When your child coughs all through the night, it is only natural that as a parent you are unable to sleep. This is a common event in every home where there is a toddler.

Cough is generally a reflex action done in order to clear the air passage and clear the irritation that happens in the throat of a child. Ideally a cough acts as a protective reflex which helps to get rid of unwanted mucus and foreign particle, if any.

Kids generally get two types of cough—wet cough and dry cough. A wet cough is generally a result of normal cold with the typical symptoms of running nose and phlegm like sound while coughing. Your child may also suffer from sneezing bouts and may complain of a blocked nose and also occasional headache and ear pain.

However, if your child is suffering from dry cough, it will be just cough with no production of phlegm. This is a typical allergic cold and will be very different from the normal cold.

Cough helps in getting rid of the phlegm accumulation that must have happened as a result of a severe cold. Many a time, a child may end up vomiting because the large quantities of phlegm may irritate the soft palate of the child leading to a vomiting sensation.

Toddlers, unlike adults, do not know that they should spit the phlegm, so they end up swallowing it. Vomiting is the only way for their bodies to expel the accumulated phlegm. The other way for it to go out of the body is through the child’s stool.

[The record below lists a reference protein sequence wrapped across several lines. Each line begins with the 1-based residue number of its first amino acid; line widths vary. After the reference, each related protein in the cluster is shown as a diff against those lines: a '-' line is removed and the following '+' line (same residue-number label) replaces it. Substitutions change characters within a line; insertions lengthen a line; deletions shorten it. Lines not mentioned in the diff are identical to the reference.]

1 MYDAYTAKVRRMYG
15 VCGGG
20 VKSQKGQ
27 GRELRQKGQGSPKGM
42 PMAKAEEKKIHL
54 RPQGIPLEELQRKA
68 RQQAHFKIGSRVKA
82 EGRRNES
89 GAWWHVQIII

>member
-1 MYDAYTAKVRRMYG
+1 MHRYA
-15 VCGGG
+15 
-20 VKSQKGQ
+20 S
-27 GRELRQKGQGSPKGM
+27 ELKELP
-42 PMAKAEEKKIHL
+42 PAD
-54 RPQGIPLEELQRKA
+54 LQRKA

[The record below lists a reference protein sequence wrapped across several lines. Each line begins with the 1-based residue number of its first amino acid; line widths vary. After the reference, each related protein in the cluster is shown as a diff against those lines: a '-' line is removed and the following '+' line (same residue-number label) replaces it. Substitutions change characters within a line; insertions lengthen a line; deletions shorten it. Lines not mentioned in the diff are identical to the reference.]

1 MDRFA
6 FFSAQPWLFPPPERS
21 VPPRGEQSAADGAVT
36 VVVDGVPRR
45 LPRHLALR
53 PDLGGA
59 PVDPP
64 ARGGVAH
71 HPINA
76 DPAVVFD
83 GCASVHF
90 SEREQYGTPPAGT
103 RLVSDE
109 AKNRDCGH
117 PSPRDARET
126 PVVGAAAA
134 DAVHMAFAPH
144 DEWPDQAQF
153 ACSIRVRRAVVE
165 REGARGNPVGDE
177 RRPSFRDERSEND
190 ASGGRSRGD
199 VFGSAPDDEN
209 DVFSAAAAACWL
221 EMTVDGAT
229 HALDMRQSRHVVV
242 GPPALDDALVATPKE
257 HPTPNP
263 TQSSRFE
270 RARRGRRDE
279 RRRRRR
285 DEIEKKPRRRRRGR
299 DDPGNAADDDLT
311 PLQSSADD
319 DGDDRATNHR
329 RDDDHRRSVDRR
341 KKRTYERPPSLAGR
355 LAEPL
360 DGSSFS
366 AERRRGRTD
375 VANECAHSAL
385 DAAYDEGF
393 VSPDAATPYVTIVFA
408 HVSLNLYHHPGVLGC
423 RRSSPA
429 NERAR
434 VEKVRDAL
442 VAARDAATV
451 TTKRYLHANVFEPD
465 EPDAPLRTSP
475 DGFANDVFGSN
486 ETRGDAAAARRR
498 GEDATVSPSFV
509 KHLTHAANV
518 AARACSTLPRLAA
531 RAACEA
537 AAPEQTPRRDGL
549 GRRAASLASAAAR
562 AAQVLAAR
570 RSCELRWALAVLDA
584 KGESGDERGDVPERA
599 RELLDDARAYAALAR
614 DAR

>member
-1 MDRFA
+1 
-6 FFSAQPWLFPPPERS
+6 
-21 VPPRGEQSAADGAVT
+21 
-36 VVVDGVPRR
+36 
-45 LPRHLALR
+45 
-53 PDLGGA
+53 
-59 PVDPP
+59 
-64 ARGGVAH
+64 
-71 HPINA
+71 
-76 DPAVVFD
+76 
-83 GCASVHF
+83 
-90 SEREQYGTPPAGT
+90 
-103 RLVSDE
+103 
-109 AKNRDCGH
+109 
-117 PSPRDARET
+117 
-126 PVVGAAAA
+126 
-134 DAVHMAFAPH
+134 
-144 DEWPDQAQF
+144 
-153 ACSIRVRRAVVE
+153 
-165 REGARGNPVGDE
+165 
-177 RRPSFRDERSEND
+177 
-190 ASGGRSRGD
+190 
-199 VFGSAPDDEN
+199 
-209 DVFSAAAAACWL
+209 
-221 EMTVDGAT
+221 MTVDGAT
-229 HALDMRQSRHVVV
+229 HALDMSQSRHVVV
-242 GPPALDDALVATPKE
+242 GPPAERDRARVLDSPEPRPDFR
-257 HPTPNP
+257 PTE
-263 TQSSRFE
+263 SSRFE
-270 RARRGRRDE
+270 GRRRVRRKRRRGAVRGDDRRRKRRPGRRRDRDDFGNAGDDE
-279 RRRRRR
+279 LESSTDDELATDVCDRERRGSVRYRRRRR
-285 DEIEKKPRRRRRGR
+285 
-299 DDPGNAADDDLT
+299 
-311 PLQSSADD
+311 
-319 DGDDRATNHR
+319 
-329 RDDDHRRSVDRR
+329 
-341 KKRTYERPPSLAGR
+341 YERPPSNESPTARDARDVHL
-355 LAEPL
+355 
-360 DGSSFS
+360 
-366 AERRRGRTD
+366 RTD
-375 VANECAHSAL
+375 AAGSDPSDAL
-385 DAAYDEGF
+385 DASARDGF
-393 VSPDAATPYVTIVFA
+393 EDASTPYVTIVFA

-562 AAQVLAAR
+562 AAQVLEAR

In most cases, the phlegm clears on its own by way of vomiting and by passing through the stool. So you need not worry. This happens in three to four weeks after your child catches a cold. However, if you find that your child is continuously having wet cough wherein he/she is making chesty phlegm sounds, then you need to seek the opinion of a doctor as it can be an indication of a possible chest infection.

General medication helps in treating cough but the best way for the kids to find some relief is by vomiting the phlegm out of their bodies. Wait and watch for a few days. However, if you feel that your child is not finding any relief and is suffering needlessly, take him/her to a doctor and a course of antibiotics will do the trick.

Submitted by P T on May 4, 2010 at 12:37